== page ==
Justifying the detentions, Tiruvannamalai Superintendent of Police MR Sibi Chakravarthi said that they have never detained Arul for more than 24 hours. “There is a legal platform to challenge the project but he is going to the villages and mobilising groups. We have only restrained him from mobilising groups and doing mischief to stop the government programme. It is only a preventive measure.”
Chakravarthi added that they have only detained people who had planned to participate in protests for which the police had denied permission. “We have not done anything against the law,” he said.
Stopping from filing objections
Amidst lush green fields of Erulapatti village in Dharmapuri, 300 km from Chennai, a spacious asbestos-roofed shed has been built where 58-year old Chandra Kumar, clad in his dhoti, stands beside a table giving massage therapy to his patient. An organic farmer and Siddha practitioner, he prepares and stocks medicines in a corner of the room. A cow shed and 1,000 areca trees are spread across three acres of his land.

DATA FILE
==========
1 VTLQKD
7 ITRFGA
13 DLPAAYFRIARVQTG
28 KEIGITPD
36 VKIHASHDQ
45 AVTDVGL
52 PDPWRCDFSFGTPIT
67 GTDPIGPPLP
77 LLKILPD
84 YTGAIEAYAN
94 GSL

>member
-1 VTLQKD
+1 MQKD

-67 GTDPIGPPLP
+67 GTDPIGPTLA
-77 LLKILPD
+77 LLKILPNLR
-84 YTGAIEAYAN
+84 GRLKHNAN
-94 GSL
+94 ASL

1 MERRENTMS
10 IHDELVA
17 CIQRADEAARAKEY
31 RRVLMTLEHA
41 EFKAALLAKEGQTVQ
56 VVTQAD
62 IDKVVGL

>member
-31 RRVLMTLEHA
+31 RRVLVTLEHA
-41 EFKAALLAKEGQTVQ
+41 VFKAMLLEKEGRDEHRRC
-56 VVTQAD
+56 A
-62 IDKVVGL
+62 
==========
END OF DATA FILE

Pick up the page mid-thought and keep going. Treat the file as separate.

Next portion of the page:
A 56-km stretch of the corridor in Dharmapuri will bulldoze this space, cutting right through Kumar’s land, separating the trees from the well that supplies them water.
Farmers in this district who raised objection to land acquisition were detained when the survey was done and let out after it was complete. Others were not allowed to even raise their concerns with the authorities.
On June 4, Kumar joined other farmers to travel to Dharmapuri, 15 km away, in the hope of submitting a memorandum to the district collector. Three km short of their destination, their vehicles were stopped by the police. “We walked 3 km to submit our objections,” he said.
Early morning on June 21, the officials came to the village, with more than 100 policemen, to mark the lands to be acquired. When local farmers visited a temple on August 20 to participate in prayers being held against the land acquisition, 21 of them were detained by the police and released in the evening.
On August 28, Kumar went to a book fair in Chennai and distributed pamphlets explaining why farmers were opposing the eight lane project, he was detained by the police till 9 pm.
B Gangadhar, Superintendent of Police in Dharmapuri, denied preventing farmers from filing their objections. “We allowed farmers only in few numbers to the collectorate office in order to maintain peace,” he said. “There are fringe elements such as Maoists and their frontal organisations who want to prevent the implementation of this project.”
Jailed for standing in solidarity with farmers